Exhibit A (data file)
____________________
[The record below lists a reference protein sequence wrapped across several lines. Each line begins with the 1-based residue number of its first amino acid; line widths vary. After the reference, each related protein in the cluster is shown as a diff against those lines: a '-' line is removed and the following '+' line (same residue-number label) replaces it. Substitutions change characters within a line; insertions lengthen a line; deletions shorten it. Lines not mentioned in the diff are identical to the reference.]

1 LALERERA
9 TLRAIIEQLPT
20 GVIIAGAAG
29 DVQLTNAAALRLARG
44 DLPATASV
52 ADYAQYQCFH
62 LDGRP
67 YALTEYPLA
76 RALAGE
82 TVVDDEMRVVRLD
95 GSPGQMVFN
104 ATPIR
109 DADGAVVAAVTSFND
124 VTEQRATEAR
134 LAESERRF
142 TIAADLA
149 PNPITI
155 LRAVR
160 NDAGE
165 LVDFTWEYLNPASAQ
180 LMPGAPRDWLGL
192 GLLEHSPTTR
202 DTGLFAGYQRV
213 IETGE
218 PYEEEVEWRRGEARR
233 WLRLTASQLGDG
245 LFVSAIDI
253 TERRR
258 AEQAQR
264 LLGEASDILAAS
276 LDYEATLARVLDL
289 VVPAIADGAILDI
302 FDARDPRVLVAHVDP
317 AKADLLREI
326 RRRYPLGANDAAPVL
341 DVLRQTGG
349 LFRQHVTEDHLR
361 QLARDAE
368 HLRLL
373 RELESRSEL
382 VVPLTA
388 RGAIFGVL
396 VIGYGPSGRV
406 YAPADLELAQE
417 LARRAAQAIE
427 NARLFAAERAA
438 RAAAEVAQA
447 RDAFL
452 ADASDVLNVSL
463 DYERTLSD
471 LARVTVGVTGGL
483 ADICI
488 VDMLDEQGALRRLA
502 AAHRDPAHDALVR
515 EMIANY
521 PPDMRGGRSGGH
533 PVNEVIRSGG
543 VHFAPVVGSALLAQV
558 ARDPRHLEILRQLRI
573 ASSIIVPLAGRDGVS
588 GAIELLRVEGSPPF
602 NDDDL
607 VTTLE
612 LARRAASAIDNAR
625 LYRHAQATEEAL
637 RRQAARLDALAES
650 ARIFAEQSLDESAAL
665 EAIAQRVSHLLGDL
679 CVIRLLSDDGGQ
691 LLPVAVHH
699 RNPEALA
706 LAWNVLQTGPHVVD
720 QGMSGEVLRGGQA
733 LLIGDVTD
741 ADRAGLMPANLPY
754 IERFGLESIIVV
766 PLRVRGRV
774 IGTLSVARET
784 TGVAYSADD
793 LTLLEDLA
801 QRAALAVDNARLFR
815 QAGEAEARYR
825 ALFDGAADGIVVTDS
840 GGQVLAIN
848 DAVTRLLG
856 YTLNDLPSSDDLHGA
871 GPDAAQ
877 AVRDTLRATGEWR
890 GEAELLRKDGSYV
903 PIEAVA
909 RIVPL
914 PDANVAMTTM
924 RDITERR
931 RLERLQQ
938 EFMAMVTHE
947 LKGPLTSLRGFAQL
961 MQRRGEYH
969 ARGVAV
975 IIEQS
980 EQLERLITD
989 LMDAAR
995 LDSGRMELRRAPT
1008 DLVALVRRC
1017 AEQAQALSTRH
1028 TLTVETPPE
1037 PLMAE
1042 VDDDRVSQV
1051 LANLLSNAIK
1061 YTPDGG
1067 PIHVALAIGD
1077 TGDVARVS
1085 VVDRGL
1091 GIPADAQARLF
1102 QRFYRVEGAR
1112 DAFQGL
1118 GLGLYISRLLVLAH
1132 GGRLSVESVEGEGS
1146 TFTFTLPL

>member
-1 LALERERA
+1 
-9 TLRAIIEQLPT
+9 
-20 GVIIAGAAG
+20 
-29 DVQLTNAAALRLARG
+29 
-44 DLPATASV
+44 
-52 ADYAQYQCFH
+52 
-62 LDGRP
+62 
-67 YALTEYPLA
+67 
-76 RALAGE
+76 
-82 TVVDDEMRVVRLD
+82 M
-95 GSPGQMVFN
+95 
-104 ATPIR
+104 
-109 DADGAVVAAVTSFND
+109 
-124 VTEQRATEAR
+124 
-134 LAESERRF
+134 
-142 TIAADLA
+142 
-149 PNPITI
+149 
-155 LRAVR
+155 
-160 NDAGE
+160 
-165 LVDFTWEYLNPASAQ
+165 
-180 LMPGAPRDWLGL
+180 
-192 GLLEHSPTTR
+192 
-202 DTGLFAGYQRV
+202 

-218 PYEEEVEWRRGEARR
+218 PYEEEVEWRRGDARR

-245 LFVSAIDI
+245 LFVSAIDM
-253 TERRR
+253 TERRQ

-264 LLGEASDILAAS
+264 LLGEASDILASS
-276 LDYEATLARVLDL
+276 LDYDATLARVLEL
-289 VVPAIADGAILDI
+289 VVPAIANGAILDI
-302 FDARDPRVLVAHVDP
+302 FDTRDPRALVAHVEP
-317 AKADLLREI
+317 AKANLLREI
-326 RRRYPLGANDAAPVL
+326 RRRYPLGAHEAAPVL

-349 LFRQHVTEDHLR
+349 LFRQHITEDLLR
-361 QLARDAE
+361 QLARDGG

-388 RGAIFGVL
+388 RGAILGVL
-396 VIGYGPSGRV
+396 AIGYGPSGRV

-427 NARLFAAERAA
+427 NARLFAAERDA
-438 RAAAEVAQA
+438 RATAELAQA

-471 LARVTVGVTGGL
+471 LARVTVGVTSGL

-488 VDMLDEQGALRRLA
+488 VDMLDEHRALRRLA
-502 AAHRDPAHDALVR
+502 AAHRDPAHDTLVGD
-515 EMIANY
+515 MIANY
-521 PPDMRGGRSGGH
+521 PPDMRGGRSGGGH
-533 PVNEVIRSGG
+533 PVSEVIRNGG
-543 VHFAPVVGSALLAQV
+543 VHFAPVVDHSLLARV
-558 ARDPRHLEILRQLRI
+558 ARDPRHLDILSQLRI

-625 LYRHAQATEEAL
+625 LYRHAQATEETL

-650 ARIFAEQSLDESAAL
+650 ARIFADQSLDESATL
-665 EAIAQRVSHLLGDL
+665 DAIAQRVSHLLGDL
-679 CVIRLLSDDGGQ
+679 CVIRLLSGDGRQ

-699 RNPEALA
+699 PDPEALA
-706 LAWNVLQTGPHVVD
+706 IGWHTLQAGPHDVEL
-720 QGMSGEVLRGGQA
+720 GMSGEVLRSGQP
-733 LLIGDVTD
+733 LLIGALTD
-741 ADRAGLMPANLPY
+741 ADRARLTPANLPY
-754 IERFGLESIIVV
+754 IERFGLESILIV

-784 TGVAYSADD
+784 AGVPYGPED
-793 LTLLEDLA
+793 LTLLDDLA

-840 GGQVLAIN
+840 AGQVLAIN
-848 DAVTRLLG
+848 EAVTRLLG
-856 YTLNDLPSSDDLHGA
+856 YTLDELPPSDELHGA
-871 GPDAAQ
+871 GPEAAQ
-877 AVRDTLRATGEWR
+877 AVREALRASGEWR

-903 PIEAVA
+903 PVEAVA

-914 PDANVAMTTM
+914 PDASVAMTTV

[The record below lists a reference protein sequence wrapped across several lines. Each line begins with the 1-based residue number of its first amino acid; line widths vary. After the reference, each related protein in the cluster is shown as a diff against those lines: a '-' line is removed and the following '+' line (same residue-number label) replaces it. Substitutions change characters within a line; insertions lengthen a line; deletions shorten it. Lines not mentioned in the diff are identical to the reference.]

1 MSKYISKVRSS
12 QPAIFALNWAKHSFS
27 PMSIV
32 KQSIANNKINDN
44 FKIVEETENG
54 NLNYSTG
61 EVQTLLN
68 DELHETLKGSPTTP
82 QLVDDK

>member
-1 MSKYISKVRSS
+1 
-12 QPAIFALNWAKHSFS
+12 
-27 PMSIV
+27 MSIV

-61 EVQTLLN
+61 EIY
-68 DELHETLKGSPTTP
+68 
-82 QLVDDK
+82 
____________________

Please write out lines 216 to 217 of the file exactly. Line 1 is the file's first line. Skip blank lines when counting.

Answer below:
+650 ARIFADQSLDESATL
-665 EAIAQRVSHLLGDL